Draw issues or not, the final third of the García y García produces substantially less smoke than the earlier two thirds. The retrohale is intriguing with an initial burst of burnt toast followed by a sharp overproof whiskey-like burn and an odd combination of a big charcoal and a bright lemon candy-like sweetness. On the mouth, the bitterness has increased a bit and there’s a lot of pepper sensations on the tongue and lips, but there’s some semblance of the grapefruit and cracker flavors from the first toad, only to be quickly drowned out by the toastiness that has engulfed the mouth.
- Cigars for this review were smoked at the end of December.
- The box is downright beautiful; the bands are also pretty. I find it interesting how strict My Father, the company, has adhered to its branding. These are clearly takes on the regular My Father ban. Conversely, the Don Pepin Garcia 10th Anniversary is very clearly a take on the Don Pepin Garcia Blue Label.
- The bands are also humongous, but in the world of Camacho bands, these are only “slightly large.”
- My OCD would appreciate the Garcías to use the accent on the í in García. In fairness, they are at least consistent as product names have not used the accent, though Pepín’s signature on the back of boxes carries the accent.
- This cigar is begging for a pairing with a big beverage. The bitterness, while detailed, is a flavor that’s hard to get over, but a big whiskey or wine would likely bring out a lot more detail.
- I continue to have issues with consistency from My Father Cigars S.A. I smoked a cigar shortly after IPCPR 2016 and it was great, though not part of the scoring of this review. Two of the three cigars suffered with the need for constant touching-up, despite dry-boxing, and one cigar was tight enough that I had to recut it to no avail. It’s something I’ve noticed for the last two years and I’m still perplexed given poor construction was rarely ever an issue in the past.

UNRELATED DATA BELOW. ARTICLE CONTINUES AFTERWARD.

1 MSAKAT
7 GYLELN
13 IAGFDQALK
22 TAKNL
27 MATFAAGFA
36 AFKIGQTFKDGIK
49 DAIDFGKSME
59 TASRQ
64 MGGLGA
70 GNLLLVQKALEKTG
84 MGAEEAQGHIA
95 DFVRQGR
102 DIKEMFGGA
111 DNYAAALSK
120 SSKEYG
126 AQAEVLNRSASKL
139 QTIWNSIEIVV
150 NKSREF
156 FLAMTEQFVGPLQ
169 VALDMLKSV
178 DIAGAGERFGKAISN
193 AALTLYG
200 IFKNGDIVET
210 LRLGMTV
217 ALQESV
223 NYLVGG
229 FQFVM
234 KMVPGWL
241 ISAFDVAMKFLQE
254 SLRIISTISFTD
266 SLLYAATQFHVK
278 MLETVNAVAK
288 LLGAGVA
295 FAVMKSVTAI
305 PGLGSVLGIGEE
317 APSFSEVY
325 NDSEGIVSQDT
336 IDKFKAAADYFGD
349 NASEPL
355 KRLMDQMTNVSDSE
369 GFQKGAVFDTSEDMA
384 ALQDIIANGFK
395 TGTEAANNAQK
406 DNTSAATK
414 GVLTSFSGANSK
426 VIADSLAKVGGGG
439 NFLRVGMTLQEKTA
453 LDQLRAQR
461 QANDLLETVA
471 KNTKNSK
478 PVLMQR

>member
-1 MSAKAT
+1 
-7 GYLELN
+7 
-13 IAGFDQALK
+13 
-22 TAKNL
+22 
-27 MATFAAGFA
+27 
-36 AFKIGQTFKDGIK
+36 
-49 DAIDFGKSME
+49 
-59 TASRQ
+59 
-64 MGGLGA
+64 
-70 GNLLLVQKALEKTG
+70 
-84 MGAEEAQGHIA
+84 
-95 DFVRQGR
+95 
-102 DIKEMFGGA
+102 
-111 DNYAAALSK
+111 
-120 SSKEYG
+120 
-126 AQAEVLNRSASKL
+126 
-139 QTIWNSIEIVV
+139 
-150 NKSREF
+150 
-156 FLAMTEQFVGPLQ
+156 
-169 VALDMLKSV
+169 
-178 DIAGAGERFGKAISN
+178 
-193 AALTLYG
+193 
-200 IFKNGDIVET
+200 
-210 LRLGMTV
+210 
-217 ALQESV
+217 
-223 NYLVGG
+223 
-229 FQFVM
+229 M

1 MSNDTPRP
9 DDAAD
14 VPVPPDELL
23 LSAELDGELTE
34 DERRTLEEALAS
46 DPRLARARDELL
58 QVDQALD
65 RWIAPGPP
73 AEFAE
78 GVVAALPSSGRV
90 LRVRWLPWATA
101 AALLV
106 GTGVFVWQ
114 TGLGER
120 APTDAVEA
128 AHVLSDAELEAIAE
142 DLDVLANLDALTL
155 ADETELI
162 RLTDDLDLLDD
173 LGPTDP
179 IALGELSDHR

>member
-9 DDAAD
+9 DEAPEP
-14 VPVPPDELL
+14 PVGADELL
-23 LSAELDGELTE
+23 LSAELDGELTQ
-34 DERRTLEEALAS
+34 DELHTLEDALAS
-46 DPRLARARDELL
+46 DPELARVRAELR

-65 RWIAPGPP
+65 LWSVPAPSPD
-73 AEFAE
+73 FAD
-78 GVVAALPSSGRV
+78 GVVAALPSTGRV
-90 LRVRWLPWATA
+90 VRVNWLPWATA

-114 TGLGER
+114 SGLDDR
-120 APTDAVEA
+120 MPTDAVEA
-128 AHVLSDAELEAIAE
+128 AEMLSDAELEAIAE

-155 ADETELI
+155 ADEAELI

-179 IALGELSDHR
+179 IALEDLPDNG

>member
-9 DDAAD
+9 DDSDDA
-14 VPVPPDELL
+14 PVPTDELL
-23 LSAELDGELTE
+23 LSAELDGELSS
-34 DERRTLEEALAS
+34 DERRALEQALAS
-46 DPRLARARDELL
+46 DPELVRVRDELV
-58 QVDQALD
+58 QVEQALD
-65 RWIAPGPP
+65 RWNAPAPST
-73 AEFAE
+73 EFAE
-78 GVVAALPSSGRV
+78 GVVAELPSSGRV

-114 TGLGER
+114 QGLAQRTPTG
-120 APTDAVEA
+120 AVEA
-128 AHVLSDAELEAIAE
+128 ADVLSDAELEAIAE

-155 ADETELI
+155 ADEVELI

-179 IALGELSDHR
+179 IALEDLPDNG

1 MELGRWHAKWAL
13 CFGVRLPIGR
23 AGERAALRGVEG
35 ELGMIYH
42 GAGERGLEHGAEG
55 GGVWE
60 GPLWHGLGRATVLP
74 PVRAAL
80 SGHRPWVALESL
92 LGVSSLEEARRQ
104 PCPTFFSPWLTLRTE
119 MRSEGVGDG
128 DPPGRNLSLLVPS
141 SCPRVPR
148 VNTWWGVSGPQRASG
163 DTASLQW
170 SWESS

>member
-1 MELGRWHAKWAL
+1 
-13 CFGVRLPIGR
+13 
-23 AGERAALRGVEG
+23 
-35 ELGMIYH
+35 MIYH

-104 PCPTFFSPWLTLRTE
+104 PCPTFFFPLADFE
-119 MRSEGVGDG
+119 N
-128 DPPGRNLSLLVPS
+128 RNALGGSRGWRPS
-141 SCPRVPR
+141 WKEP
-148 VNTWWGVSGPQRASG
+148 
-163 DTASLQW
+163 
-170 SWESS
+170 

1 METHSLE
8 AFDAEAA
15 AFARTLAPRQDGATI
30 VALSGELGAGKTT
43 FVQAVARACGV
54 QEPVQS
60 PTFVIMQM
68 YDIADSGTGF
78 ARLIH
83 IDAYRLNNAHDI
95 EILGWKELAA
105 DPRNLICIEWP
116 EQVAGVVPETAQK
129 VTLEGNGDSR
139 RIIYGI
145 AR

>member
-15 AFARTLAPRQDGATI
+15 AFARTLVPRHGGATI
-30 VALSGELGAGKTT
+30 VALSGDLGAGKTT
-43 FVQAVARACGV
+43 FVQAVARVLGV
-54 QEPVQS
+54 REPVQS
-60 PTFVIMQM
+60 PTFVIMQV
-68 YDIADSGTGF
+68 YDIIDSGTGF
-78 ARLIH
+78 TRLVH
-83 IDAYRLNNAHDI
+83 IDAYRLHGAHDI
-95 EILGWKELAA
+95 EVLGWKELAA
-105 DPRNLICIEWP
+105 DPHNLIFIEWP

- On that note, I think these cigars are only going to get better with age. In many ways, it reminds me a lot of Fuente Fuente OpusX—a flagship product that is in many ways too much for its own good when fresh.
- It’s also quite similar to the OpusX in regards to how it’s distributed. Trying to find these was not particularly easy and I don’t there’s a single store in Dallas that carries them. Janny García told me that every account that carries the Garcia y Garcia must be individually approved.
- Burn issues existed throughout all the samples even with some dry-boxing.
- Cigars for this review were purchased by halfwheel.
- Final smoking time was a lengthy three hours.
- Site sponsor Corona Cigar Co. carries the My Father Garcia y Garcia.
Much like Patrick Lagreid stated earlier this week on a different review, this cigar is better than the score.Is it worth the $35 price point? No. Not now. But I smoked a cigar a few months ago and it was without the burn and draw issues that I found at many points with these three samples. High-priced My Father products have by-in-large been amongst my least favorite cigars the company produces, but for now, I will hold onto the memory of that one great cigar I smoked a few months ago and the hope this will mellow out and improve with age.